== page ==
A 20-Year Antifungal Susceptibility Surveillance (From 1999 to 2019) for Aspergillus spp. and Proposed Epidemiological Cutoff Values for Aspergillus fumigatus and Aspergillus flavus: A Study in a Tertiary Hospital in China

Front Microbiol. 2021 Jul 22;12:680884. doi: 10.3389/fmicb.2021.680884. eCollection 2021.


The emergence of resistant Aspergillus spp. is increasing worldwide. Long-term susceptibility surveillance for clinically isolated Aspergillus spp. strains is warranted for understanding the dynamic change in susceptibility and monitoring the emergence of resistance. Additionally, neither clinical breakpoints (CBPs) nor epidemiological cutoff values (ECVs) for Aspergillus spp. in China have been established. In this study, we performed a 20-year antifungal susceptibility surveillance for 706 isolates of Aspergillus spp. in a clinical laboratory at Peking University First Hospital from 1999 to 2019; and in vitro antifungal susceptibility to triazoles, caspofungin, and amphotericin B was determined by the Clinical and Laboratory Standards Institute (CLSI) broth microdilution method. It was observed that Aspergillus fumigatus was the most common species, followed by Aspergillus flavus and Aspergillus terreus. Forty isolates (5.7%), including A. fumigatus, A. flavus, A. terreus, Aspergillus niger, and Aspergillus nidulans, were classified as non-wild type (non-WT). Importantly, multidrug resistance was observed among A. flavus, A. terreus, and A. niger isolates. Cyp51A mutations were characterized for 19 non-WT A. fumigatus isolates, and TR34/L98H/S297T/F495I was the most prevalent mutation during the 20-year surveillance period. The overall resistance trend of A. fumigatus increased over 20 years in China. Furthermore, based on ECV establishment principles, proposed ECVs for A. fumigatus and A. flavus were established using gathered minimum inhibitory concentration (MIC)/minimum effective concentration (MEC) data. Consequently, all the proposed ECVs were identical to the CLSI ECVs, with the exception of itraconazole against A. flavus, resulting in a decrease in the non-WT rate from 6.0 to 0.6%.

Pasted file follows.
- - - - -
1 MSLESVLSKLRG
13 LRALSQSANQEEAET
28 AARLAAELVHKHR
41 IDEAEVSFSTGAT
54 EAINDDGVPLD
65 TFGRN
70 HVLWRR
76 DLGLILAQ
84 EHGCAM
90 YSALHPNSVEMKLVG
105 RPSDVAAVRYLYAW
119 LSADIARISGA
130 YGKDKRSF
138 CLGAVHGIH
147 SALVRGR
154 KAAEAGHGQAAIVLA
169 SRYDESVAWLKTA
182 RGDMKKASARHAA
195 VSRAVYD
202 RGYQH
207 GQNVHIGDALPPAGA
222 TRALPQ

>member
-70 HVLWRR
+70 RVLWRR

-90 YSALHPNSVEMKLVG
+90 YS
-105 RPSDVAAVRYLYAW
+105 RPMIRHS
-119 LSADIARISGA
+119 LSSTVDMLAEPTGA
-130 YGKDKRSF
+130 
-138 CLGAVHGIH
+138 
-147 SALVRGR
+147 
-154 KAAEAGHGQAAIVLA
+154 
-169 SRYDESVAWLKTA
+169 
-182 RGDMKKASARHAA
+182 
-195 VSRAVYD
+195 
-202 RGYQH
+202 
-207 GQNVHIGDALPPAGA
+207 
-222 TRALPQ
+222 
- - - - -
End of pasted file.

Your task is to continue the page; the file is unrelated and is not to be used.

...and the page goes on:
PMID:34367087 | PMC:PMC8339419 | DOI:10.3389/fmicb.2021.680884

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